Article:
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Indexation plays a crucial role in calculating gain or loss on your investments. Indexation lowers your overall tax liability by adjusting the purchase price of the underlying asset or investment.

The article covers the following aspects of indexation:

1. What Is Indexation?

Are you worried about inflation eating away into your returns? Does the income tax law consider inflation while calculating capital gains on the sale of investments?

Stop worrying, start indexation!

Indexation is a prudent way to prevent draining of your returns on investments by way of taxes. Indexation applies to long term Investments which include debt fund and other asset classes. Indexation helps you to adjust the purchase price of the investments. In this way, you will be able to lower your tax liability.

Before embarking on indexation, it is vital that you understand two other concepts – inflation and capital gains.

Inflation is the gradual increase in the price of a product or service. For example, what is worth Rs.100 today may be worth Rs.110 or more next year; and even more than that the year after. In this way, inflation adversely affects your purchasing power.

It means for the same amount of money; you will be able to buy fewer things year after year as compared to what you can buy today. The cost of a product or service will go from Rs.100 to Rs.110 because of inflation, but its value will remain the same.

2. How are capital gains calculated with indexation on Mutual Funds?

Now, let’s take a look at capital gains.

Capital Gains refer to an increase in the value of an investment over a specific time frame. If the NAV of your debt fund was Rs 10 last year and today it stands at Rs 15, the value of your investment has appreciated. You would experience a capital gain of Rs. 5 per unit in case of a sale of the investment.

In other words, a capital gain is a difference between the purchase price and the sale price of an investment. In the case of debt funds which are long term in nature(held for more than 36 months), capital gains are arrived after indexing the purchase price of the investment.

Unlike equity funds, long term capital gains on debt funds are taxable at the rate of 20% with the benefit of indexation. Remember, indexation does not apply to equity funds.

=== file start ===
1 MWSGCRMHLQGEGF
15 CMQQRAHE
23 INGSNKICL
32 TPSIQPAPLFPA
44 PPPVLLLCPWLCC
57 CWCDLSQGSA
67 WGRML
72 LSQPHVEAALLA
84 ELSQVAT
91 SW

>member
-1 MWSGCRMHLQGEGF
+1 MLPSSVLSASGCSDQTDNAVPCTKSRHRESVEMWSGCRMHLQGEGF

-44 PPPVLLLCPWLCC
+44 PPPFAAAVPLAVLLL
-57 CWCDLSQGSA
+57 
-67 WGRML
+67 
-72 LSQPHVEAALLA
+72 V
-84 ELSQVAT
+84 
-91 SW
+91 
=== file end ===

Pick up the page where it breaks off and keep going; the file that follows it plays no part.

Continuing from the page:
3. What are the benefits of Indexation?

Indexation is used to adjust the purchase price of an investment to reflect the effect of inflation on it. A higher purchase price means a lesser profit, which effectively means a lower tax.

Though indexation, you will be able to lower your long-term capital gains, bringing down your taxable income. Indexation is the reason why debt funds are considered an excellent fixed-income investment option when compared to conventional fixed deposits (FDs).

Indexation makes the game of investment a win-win affair.

The rate of inflation used for indexation can be taken from the government’s Cost Inflation Index (CII). The Central Government determines the values in the index and is updated on the Income Tax Department’s website. You can view the Cost Inflation Index from 1981 onwards.

4. How does Indexation work in Debt Funds?

Gains from the sale of debt mutual fund units are classified as capital gains, which allows the investor to use indexation while computing the tax. This is applicable to long-term capital gains on investments that have been held for 36 months and more.

Let’s say you invested in a debt fund in July 2016. Your investment amount was Rs.10,000, and you bought the units at a NAV of Rs.10. Three years later, you redeem your investments in August 2019 at a NAV of Rs.20.

Hence, when you sold your investments, the value of your investments was Rs.20,000. Your investment made capital gains worth Rs.10,000. However, you need not pay tax on this entire amount of Rs.10,000.

As your holding period was 3 years, you will get the benefit of indexation to reduce the value of your long-term capital gains.

To arrive at the Indexed Cost of Acquisition (ICoA), you have to use the following formula:

ICoA = Original cost of acquisition * (CII of the year of sale/CII of year of purchase)

In the example mentioned above, the indexed cost of acquisition will be 10,947, i.e., (10,000 * 289/264). Hence, instead of Rs.10,000, your capital gains will now be Rs.9,053, i.e. (Rs.20,000 – Rs.10,947).

Using indexation, you would have managed not to pay tax on Rs.947 of your gains. Your tax will be computed on only Rs.9,053, which will be equal to Rs.1,810.

The benefit of indexation works best when your holding period is longer. For a holding period of 5 years, long-term capital gains tax on debt funds can come down from 20% to 6-7%.

This is how indexation helps you to save tax on long term capital gains from debt mutual funds and enhance your earnings.

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